Basic Legal Principles

Turning now briefly to the law and considering the simple legal notions of presumption of innocence (that is, one is innocent until proven guilty) and burden of proof (the plaintiff or the party bringing a claim has the initial burden of proving that the defendant caused an injury to plaintiff based on actions violating a “law”). These two principles are almost universal, notwithstanding to what extent they are actually respected in different parts of the world.

 At the international level, if we look at the ICC Rules of Procedure and Evidence, these two principles appear in Rule 26, which states that “any complaint concerning any conduct… shall include the grounds on which it is based” (initial burden of proof is on the complainant or the side filing the complaint) and “the Presidency… shall… set aside… manifestly unfounded complaints” (presumption of innocence).

 The Caesar Act in its application is supposed to exempt humanitarian assistance. However, based on the above and a statement by UN experts (including the Special Rapporteur on the negative impact of the unilateral coercive measures on the enjoyment of human rights and other UN Human Rights Council Special Rapporteurs) on 7 August 2020, entities trying to provide humanitarian assistance have to get the humanitarian exemptions to sanctions, which are “time-consuming and often costly procedures”. This in essence, puts them in the position of having the burden of proof that they are not violating the sanctions before they even take any action, thus also essentially being presumed “guilty” until they prove their “innocence.” Technically and legally, they should be able to carry out their work, and if they are suspected of violating the “law”, then an action would be brought against them, showing with evidence how they violated said “law”, only then, would they have to show evidence that they are in fact exempt.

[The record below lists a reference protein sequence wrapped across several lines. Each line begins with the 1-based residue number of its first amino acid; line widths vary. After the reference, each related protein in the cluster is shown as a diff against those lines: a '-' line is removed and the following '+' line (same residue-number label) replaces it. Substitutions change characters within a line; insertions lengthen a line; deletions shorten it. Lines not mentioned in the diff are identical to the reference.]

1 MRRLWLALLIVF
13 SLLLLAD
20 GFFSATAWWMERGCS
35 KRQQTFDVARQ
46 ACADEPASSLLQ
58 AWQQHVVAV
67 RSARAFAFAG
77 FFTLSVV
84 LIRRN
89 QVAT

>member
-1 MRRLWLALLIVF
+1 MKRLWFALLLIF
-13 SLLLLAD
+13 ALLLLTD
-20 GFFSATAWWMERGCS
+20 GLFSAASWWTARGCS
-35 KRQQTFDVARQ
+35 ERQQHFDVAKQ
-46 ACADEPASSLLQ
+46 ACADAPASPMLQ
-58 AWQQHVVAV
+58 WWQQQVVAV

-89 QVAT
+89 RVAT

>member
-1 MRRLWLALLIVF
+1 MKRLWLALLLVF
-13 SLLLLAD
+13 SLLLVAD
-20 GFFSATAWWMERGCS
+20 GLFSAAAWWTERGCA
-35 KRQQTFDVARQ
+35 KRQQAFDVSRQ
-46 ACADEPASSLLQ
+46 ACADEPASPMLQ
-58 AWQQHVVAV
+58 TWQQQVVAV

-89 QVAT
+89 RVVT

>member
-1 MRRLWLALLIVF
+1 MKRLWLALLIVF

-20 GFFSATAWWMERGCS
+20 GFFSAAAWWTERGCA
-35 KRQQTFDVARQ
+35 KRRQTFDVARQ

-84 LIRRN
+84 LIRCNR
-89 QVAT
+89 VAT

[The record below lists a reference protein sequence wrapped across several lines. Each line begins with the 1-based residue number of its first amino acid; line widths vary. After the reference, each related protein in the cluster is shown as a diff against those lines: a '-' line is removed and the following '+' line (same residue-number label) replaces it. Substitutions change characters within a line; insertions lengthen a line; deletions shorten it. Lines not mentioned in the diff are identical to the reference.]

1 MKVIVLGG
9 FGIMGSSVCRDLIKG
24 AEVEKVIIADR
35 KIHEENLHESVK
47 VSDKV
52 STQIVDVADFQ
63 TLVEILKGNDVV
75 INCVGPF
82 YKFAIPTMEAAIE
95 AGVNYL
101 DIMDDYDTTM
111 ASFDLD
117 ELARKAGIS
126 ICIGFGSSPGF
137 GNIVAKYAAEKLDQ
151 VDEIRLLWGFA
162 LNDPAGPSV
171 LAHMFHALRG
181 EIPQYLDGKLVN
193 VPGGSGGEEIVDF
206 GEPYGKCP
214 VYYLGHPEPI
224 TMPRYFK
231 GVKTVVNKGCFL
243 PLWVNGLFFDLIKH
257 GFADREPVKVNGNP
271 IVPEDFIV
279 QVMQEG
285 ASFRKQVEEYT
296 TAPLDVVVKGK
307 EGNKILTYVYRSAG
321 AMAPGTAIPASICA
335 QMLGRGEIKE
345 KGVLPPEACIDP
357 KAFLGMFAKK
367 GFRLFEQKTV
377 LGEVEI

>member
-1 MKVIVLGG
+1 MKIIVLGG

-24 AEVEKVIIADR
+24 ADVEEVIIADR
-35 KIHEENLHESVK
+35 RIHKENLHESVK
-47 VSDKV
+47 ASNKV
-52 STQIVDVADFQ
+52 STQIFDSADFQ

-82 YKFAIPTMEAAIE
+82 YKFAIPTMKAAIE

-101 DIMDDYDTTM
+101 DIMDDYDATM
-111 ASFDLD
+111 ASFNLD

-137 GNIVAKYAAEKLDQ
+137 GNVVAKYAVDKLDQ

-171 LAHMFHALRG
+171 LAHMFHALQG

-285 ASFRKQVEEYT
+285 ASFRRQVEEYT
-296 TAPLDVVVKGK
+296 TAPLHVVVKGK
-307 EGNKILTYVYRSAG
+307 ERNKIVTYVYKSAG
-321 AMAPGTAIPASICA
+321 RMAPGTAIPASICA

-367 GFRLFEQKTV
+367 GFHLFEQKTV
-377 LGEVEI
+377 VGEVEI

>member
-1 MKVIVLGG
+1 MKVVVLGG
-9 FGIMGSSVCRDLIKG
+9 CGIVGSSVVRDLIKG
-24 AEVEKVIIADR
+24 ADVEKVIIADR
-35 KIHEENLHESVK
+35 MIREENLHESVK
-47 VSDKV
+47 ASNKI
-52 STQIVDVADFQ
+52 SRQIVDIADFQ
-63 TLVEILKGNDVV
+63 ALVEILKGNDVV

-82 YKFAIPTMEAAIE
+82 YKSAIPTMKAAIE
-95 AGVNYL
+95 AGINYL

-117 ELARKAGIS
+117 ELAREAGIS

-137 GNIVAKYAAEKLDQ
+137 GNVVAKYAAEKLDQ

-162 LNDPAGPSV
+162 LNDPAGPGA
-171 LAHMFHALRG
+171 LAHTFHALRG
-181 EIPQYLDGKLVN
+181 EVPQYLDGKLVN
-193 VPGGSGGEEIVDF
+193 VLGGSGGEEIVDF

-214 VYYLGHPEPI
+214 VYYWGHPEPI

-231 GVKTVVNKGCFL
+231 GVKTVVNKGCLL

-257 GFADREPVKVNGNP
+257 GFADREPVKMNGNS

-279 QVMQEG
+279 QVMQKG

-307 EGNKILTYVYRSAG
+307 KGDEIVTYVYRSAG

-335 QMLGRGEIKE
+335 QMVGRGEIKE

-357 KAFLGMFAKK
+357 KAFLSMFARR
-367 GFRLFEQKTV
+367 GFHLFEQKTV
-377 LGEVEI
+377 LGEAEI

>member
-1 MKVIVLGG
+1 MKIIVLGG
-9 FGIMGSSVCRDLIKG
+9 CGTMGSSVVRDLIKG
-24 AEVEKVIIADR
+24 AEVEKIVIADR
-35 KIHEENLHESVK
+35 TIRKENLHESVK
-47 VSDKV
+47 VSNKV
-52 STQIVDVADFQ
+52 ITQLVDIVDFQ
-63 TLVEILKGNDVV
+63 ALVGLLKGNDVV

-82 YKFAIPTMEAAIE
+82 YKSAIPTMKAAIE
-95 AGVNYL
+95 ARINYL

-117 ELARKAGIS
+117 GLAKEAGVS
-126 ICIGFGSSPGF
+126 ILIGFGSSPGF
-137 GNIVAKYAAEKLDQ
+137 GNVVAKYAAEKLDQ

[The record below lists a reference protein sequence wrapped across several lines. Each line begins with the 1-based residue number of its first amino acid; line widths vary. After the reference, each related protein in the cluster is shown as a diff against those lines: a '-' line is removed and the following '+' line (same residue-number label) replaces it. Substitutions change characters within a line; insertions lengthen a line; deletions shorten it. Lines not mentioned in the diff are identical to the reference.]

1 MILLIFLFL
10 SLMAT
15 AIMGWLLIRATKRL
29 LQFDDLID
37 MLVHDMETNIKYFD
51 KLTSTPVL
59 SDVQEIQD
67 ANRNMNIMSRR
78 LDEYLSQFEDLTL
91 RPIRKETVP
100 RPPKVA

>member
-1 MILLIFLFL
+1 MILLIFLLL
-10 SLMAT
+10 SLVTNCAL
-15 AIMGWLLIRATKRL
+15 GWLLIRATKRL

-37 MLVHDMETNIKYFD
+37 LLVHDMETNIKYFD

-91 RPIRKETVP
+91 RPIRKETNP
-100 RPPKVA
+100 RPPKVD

Requiring entities providing essential assistance to Syrians, particularly in the middle of the COVID-19 pandemic and already deteriorating humanitarian and medical conditions and a collapsing economy, to bear the responsibility of proving that they are exempt is not only inhumane, but also illegal at the most basic level.

 But the US Cares… Right?